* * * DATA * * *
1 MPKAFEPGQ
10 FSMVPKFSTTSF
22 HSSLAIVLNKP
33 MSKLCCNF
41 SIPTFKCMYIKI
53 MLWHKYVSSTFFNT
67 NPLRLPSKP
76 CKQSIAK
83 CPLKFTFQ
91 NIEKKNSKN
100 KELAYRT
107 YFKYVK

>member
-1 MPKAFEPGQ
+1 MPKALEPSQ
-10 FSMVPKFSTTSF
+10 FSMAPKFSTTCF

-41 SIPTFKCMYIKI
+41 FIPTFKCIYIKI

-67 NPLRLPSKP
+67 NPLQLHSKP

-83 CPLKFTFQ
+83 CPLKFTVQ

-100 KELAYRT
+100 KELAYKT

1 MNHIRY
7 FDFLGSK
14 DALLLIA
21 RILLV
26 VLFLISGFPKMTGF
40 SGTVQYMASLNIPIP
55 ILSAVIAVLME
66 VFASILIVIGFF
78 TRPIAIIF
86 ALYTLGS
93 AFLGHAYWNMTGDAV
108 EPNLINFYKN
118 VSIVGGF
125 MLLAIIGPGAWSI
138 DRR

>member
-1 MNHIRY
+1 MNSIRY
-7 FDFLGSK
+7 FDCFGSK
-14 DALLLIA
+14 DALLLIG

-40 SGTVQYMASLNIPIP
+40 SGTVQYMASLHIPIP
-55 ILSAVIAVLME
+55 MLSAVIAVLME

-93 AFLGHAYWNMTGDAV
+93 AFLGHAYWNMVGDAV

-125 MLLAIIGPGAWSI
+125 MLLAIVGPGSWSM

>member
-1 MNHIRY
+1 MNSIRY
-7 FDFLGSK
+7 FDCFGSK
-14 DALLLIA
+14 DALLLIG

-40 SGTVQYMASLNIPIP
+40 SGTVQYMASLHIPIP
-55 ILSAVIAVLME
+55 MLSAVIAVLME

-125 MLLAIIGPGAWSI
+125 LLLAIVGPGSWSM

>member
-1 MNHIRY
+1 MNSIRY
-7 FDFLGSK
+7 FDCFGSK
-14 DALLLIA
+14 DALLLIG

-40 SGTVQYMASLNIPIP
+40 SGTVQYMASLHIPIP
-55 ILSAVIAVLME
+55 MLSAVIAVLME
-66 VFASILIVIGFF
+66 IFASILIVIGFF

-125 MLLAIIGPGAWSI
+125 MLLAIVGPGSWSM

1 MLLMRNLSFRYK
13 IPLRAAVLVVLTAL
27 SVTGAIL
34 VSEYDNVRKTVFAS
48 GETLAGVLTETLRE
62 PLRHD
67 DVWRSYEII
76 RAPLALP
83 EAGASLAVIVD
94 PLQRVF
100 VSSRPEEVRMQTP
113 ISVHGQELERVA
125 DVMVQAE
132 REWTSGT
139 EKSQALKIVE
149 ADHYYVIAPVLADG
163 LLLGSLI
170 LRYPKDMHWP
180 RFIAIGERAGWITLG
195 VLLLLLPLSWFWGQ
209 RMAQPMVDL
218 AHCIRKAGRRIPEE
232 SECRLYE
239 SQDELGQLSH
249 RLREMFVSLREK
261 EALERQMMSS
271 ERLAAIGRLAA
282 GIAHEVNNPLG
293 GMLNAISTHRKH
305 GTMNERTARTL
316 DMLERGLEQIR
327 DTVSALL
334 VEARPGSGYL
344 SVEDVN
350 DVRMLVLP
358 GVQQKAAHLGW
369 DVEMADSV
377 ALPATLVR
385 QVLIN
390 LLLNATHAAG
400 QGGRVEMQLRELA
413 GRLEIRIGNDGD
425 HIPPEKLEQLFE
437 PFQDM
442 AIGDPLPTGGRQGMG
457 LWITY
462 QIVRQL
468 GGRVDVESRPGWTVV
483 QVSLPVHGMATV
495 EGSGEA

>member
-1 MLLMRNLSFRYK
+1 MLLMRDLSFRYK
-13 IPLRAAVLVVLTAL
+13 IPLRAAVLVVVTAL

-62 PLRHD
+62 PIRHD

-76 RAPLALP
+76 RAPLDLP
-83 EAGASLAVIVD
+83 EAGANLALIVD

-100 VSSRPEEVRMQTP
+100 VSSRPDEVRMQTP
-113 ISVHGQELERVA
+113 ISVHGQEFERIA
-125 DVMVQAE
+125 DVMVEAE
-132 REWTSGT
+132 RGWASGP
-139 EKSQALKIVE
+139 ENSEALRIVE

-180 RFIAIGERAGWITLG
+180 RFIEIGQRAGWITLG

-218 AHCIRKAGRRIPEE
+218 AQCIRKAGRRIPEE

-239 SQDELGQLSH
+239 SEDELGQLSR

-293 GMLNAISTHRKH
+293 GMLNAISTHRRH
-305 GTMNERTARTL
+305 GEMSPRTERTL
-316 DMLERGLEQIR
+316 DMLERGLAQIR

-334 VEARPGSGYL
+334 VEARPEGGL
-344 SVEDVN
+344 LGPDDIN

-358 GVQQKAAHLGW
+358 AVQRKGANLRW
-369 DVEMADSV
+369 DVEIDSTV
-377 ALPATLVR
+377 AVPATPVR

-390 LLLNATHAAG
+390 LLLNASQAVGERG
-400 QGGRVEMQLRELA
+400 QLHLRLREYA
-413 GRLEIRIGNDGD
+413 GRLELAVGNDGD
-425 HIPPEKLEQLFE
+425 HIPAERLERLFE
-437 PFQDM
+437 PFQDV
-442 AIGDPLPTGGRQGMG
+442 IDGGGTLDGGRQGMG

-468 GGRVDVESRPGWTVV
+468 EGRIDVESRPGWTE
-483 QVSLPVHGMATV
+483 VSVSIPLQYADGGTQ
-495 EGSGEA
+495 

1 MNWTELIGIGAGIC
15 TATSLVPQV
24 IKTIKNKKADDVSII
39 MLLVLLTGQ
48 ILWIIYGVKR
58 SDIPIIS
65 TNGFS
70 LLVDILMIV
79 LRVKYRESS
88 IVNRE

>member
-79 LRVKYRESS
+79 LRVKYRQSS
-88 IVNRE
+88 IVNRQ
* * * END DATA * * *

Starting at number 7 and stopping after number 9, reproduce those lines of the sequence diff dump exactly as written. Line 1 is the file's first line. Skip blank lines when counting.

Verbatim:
67 NPLRLPSKP
76 CKQSIAK
83 CPLKFTFQ